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Clin Infect Dis. 1996 Aug;23(2):255-9.

Nosocomial and community-acquired Staphylococcus aureus bacteremias from 1980 to 1993: impact of intravascular devices and methicillin resistance.

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1
Department of Medicine, Emory University School of Medicine, Atlanta, Georgia, USA.

Abstract

The rate of nosocomial bacteremia due to Staphylococcus aureus has increased over the past decade, but trends in community-acquired S. aureus bacteremia are less certain. This hospital-based observational study compares nosocomial and community-acquired S. aureus bacteremias during 1980-1983 and 1990-1993. The rate of nosocomial S. aureus bacteremia increased from 0.75 to 2.80 cases per 1,000 discharges, while the rate of community-acquired S. aureus bacteremia increased from 0.84 to 2.43 cases per 1,000 discharges. The number of nosocomial device-related bacteremias increased eightfold; 56% of S. aureus bacteremias were associated with devices during 1990-1993. Intravascular devices were associated with no community-acquired S. aureus bacteremias during 1980-1983 but with 22% during 1990-1993. Methicillin-resistant S. aureus (MRSA) seldom caused bacteremia during 1980-1983. From 1990 to 1993, MRSA caused 32% and 18.5% of nosocomial and community-acquired S. aureus bacteremias, respectively. The rates of both community-acquired and nosocomial S. aureus bacteremias have increased significantly since 1980. In addition to their role in nosocomial infections, MRSA and intravascular device-related S. aureus bacteremias are emerging problems in the nonhospital setting.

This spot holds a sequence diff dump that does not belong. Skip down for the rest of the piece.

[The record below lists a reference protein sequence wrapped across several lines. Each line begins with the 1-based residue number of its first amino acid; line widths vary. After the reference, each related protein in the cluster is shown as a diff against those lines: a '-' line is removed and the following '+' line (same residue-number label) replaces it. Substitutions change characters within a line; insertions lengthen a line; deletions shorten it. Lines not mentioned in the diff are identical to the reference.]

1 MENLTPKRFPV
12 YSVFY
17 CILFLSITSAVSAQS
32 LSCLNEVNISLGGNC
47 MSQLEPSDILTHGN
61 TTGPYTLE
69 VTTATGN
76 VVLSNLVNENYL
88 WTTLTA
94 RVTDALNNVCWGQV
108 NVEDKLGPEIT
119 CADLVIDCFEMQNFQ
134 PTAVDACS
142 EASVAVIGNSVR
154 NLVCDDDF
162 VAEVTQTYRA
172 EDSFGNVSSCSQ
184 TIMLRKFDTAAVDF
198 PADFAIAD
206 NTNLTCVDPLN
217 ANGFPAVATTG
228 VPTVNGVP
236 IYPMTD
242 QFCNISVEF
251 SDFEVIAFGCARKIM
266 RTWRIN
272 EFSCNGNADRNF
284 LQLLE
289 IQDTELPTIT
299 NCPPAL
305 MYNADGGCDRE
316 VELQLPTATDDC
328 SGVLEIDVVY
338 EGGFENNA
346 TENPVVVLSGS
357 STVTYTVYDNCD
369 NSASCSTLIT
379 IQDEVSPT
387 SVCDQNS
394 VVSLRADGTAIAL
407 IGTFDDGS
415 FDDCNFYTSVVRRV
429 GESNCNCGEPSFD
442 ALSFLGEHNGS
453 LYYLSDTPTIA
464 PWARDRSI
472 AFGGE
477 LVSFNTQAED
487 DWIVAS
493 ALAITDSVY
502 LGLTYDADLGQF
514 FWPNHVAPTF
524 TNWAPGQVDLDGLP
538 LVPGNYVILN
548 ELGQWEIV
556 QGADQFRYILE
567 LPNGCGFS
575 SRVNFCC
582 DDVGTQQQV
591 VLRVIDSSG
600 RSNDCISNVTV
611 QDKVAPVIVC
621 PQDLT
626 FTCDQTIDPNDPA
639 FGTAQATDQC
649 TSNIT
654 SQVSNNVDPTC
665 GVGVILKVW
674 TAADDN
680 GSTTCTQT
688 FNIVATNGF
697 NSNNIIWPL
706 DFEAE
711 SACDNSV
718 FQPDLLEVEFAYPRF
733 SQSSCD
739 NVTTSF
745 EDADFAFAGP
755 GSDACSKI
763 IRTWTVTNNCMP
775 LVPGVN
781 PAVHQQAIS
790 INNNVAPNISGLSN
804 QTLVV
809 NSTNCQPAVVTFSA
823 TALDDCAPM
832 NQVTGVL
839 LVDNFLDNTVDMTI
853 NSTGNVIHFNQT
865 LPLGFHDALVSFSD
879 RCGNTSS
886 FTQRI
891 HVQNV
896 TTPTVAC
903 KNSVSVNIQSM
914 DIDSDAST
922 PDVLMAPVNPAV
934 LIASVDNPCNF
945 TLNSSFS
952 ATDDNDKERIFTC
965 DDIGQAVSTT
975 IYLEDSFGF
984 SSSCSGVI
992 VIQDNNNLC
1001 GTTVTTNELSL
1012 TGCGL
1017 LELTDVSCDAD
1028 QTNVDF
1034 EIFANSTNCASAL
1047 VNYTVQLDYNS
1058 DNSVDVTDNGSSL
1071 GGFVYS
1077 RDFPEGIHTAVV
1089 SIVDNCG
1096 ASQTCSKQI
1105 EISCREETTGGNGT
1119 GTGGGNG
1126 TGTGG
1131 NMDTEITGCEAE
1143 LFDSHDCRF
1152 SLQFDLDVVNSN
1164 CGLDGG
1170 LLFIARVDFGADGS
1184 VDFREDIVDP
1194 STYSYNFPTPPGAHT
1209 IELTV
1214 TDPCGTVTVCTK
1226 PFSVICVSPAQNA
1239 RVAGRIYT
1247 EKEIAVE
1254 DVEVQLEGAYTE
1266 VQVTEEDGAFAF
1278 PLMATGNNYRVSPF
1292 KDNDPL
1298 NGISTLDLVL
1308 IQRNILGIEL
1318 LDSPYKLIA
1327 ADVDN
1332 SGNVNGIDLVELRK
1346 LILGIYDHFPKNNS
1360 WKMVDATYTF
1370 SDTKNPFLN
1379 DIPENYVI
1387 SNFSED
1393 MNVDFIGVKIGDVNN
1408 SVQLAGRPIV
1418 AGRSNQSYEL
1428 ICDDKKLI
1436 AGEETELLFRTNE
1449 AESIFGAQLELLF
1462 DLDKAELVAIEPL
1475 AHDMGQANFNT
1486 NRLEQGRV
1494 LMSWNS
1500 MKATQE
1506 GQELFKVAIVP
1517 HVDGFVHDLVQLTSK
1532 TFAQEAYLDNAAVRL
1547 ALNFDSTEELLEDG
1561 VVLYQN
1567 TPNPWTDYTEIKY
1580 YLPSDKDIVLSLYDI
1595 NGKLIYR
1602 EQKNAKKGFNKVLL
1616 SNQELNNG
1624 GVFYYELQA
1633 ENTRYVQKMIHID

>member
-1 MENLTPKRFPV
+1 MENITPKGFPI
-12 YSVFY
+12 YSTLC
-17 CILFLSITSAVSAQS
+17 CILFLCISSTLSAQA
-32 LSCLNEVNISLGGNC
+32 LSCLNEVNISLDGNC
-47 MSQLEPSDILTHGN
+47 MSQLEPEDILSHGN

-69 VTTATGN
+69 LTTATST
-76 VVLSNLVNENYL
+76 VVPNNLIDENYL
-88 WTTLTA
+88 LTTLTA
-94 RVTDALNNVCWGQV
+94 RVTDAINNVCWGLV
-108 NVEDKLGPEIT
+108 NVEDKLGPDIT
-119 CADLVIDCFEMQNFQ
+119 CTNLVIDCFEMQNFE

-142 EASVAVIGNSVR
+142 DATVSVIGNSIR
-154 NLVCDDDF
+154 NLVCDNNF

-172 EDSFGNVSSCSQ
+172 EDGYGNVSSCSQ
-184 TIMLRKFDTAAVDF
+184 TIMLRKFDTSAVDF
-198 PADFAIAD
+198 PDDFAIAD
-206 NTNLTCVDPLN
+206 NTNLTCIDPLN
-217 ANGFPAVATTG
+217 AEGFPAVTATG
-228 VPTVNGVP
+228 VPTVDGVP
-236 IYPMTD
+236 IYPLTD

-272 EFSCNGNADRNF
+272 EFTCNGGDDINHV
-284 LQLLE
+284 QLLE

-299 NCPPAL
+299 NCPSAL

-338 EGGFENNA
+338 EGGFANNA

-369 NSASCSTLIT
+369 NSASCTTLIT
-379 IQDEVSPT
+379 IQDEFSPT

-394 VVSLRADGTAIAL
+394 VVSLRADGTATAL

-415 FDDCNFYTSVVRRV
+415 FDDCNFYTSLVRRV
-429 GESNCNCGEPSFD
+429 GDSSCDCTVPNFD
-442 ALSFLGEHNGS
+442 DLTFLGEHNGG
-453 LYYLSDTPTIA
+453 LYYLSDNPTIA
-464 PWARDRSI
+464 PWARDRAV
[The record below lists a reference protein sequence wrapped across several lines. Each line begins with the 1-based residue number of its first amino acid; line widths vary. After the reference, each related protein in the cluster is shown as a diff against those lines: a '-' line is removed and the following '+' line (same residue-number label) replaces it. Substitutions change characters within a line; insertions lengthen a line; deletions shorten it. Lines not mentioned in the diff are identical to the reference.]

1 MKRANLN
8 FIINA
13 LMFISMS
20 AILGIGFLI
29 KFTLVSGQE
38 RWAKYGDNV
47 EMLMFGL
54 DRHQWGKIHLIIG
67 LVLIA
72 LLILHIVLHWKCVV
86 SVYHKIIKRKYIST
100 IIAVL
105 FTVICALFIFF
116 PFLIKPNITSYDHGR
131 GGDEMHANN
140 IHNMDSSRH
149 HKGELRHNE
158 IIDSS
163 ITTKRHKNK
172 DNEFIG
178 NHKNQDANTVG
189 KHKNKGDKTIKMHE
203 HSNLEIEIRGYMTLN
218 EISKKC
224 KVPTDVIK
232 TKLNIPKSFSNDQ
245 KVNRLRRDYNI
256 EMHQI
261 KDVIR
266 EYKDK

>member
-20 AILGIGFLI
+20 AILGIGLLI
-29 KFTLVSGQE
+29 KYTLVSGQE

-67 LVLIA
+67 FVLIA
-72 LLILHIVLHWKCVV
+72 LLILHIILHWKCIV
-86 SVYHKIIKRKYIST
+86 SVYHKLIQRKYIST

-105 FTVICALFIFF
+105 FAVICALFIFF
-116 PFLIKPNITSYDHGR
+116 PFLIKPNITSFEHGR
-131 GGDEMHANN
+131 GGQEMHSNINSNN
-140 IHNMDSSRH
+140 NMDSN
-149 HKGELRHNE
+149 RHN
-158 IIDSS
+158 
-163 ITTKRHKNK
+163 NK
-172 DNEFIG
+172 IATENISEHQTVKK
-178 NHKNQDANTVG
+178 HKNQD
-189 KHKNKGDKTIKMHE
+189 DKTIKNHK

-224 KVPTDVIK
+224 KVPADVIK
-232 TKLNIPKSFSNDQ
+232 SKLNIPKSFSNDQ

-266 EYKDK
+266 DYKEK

PMID:
8842259
DOI:
10.1093/clinids/23.2.255
[Indexed for MEDLINE]

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